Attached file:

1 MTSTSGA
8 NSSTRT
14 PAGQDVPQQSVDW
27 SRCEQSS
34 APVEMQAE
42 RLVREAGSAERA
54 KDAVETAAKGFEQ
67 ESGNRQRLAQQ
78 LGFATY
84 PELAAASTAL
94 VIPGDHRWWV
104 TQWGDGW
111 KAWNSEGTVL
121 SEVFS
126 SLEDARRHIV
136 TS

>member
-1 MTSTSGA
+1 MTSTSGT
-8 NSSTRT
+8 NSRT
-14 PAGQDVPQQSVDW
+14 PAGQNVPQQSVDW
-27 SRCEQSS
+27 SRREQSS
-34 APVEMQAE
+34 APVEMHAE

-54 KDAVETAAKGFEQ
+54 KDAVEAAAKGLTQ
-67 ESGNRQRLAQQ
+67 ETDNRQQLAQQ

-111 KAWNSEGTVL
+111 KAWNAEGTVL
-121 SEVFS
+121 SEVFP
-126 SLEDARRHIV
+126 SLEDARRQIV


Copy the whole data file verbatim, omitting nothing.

1 MTSTSGA
8 NSSTRT
14 PAGQDVPQQSVDW
27 SRCEQSS
34 APVEMQAE
42 RLVREAGSAERA
54 KDAVETAAKGFEQ
67 ESGNRQRLAQQ
78 LGFATY
84 PELAAASTAL
94 VIPGDHRWWV
104 TQWGDGW
111 KAWNSEGTVL
121 SEVFS
126 SLEDARRHIV
136 TS

>member
-1 MTSTSGA
+1 MTSTSGT
-8 NSSTRT
+8 NSRT
-14 PAGQDVPQQSVDW
+14 PAGQNVPQQSVDW
-27 SRCEQSS
+27 SRREQSS
-34 APVEMQAE
+34 APVEMHAE

-54 KDAVETAAKGFEQ
+54 KDAVEAAAKGLTQ
-67 ESGNRQRLAQQ
+67 ETDNRQQLAQQ

-111 KAWNSEGTVL
+111 KAWNAEGTVL
-121 SEVFS
+121 SEVFP
-126 SLEDARRHIV
+126 SLEDARRQIV